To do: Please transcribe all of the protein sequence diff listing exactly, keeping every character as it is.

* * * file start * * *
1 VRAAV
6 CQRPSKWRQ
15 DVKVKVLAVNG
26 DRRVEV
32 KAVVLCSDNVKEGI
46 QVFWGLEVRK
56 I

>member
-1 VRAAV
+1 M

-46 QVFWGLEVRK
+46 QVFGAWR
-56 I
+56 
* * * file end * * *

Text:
1 VRAAV
6 CQRPSKWRQ
15 DVKVKVLAVNG
26 DRRVEV
32 KAVVLCSDNVKEGI
46 QVFWGLEVRK
56 I

>member
-1 VRAAV
+1 M

-46 QVFWGLEVRK
+46 QVFGAWR
-56 I
+56 